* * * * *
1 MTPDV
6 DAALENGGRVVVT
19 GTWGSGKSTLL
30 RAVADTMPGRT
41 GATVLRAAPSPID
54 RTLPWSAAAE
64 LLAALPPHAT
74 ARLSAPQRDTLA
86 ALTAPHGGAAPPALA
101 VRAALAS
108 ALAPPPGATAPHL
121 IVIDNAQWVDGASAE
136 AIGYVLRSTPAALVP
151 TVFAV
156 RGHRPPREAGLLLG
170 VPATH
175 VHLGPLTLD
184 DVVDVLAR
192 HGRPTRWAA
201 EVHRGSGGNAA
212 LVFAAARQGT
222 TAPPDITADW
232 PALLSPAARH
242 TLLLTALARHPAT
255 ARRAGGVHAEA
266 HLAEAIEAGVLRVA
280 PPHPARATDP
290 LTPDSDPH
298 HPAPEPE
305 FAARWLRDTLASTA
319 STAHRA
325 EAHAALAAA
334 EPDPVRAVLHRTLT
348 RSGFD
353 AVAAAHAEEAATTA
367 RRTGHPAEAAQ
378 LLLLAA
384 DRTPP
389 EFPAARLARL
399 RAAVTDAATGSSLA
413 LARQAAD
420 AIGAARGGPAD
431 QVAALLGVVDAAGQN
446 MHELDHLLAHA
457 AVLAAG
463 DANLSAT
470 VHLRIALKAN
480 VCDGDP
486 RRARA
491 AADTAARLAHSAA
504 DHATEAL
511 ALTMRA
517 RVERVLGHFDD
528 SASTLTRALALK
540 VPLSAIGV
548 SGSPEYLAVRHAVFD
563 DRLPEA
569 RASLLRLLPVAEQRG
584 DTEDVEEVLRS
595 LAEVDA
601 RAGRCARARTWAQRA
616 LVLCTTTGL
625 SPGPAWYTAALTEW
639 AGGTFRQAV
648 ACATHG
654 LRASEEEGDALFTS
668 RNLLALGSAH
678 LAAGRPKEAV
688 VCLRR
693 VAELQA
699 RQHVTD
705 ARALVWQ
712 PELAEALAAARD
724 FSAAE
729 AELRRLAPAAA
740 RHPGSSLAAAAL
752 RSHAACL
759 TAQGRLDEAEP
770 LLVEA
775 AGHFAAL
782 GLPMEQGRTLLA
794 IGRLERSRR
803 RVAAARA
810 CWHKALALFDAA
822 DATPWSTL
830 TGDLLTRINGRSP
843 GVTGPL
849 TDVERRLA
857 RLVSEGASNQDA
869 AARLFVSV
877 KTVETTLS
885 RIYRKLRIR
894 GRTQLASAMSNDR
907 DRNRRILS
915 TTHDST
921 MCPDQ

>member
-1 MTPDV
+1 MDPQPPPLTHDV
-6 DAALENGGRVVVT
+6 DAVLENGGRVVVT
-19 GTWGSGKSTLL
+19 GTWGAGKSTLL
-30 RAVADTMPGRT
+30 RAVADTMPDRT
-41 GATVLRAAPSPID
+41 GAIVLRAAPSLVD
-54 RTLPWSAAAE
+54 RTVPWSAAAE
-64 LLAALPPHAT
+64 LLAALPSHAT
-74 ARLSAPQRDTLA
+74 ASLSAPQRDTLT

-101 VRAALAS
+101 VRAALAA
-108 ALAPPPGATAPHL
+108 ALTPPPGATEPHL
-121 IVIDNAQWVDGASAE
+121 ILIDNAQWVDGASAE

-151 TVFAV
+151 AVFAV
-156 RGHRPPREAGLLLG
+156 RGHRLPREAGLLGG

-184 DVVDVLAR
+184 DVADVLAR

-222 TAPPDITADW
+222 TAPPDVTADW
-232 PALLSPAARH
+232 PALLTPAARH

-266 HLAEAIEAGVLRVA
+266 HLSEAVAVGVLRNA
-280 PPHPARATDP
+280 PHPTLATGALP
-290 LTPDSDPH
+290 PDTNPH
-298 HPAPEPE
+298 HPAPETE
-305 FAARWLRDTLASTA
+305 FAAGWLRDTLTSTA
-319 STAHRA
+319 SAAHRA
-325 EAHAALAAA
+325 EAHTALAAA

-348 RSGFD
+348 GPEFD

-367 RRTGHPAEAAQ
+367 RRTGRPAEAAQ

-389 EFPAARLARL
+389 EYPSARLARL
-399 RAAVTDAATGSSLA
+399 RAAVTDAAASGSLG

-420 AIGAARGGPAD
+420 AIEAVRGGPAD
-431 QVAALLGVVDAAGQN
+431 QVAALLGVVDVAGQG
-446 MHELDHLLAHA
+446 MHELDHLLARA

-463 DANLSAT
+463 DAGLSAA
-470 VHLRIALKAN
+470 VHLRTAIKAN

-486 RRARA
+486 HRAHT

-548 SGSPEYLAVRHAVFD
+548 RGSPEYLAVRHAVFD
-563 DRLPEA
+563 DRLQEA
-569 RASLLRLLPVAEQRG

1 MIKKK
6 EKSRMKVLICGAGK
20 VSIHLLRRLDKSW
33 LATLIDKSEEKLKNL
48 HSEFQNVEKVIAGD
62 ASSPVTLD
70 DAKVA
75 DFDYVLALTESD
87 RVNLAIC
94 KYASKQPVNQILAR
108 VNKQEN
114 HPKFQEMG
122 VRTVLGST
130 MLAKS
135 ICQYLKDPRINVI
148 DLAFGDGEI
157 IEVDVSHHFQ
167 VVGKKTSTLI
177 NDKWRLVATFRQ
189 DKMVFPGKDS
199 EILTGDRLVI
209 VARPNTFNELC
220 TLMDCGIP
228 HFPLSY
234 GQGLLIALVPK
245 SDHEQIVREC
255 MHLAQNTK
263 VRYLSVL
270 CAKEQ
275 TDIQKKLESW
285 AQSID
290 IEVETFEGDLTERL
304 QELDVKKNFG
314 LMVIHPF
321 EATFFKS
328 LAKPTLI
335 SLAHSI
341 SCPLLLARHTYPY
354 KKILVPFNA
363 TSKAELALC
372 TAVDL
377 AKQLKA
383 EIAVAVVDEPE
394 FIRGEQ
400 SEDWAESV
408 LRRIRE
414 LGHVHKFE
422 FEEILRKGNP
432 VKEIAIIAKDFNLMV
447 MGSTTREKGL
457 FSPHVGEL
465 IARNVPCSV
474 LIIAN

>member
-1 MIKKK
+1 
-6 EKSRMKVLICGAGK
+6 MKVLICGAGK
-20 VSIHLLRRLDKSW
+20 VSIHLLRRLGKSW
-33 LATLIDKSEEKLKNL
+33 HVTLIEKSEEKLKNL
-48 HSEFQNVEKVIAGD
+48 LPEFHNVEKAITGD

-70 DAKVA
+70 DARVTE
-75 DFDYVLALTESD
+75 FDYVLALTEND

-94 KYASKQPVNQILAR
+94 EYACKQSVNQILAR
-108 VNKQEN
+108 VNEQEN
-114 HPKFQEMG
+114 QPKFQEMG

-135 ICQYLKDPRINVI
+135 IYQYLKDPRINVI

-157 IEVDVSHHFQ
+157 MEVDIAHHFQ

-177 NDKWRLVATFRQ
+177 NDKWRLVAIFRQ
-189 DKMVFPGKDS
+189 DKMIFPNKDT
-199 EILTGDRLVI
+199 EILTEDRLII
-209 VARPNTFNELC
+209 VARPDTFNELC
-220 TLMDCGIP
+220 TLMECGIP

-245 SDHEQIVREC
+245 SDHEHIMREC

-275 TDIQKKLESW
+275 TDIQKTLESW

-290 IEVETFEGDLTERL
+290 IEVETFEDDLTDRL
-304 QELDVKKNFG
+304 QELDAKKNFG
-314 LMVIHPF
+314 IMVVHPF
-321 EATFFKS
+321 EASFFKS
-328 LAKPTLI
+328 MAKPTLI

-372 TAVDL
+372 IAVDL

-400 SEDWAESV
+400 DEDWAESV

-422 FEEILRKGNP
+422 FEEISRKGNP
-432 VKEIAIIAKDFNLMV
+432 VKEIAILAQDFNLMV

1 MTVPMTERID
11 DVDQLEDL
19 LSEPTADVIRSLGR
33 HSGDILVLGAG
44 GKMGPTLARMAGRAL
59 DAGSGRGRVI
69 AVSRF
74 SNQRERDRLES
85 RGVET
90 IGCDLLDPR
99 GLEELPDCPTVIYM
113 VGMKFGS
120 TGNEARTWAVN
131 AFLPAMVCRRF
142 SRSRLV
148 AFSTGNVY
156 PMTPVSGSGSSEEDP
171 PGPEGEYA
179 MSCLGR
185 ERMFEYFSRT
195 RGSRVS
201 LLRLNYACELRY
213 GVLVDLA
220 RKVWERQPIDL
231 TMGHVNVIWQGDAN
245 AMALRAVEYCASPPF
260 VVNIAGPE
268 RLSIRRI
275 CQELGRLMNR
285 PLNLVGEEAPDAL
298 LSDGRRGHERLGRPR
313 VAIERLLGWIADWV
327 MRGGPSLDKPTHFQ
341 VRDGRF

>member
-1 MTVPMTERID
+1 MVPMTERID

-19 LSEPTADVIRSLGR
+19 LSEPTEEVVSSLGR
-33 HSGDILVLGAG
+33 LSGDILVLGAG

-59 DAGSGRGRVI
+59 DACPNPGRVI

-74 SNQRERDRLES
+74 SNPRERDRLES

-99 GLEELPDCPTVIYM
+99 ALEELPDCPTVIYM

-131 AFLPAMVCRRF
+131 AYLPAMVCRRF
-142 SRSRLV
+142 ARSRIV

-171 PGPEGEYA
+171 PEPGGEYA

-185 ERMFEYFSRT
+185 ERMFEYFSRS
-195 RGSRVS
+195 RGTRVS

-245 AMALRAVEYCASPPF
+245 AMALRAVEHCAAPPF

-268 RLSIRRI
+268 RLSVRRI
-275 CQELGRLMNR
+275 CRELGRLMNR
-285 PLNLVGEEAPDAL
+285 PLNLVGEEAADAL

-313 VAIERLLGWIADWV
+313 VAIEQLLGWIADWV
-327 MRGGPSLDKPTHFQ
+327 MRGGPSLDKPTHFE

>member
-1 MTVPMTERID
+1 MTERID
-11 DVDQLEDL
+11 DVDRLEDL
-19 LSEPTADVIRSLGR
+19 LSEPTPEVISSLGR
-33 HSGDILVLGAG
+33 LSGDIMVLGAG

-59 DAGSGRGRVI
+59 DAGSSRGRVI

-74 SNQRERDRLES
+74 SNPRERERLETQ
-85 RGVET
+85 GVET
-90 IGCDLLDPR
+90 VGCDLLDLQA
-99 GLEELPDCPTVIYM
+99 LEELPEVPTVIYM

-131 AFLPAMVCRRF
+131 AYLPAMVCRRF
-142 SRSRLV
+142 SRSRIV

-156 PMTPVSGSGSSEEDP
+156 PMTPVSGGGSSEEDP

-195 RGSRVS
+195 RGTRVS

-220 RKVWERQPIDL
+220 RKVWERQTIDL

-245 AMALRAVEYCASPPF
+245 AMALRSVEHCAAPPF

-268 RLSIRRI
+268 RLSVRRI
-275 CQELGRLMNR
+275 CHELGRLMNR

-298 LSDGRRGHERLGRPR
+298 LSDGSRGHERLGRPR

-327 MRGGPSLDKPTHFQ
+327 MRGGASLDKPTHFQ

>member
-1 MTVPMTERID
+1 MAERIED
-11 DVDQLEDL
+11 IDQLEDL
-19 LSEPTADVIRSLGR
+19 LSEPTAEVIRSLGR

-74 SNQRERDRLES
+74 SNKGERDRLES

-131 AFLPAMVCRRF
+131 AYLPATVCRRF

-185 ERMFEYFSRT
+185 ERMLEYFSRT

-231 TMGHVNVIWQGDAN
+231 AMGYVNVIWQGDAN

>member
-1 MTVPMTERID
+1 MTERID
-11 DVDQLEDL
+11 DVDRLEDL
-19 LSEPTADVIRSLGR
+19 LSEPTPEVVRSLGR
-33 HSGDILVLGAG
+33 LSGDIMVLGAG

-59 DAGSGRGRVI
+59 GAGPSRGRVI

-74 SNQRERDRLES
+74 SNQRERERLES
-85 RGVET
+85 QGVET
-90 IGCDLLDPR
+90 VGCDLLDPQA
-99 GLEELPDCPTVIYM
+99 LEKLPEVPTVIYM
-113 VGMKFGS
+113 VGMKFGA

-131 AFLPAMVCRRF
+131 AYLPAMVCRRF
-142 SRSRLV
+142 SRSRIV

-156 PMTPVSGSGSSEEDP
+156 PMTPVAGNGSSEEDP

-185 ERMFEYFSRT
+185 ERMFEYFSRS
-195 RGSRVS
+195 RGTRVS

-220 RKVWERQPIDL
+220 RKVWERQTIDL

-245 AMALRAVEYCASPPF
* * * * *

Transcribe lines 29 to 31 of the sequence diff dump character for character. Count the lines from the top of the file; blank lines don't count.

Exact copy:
298 HPAPEPE
305 FAARWLRDTLASTA
319 STAHRA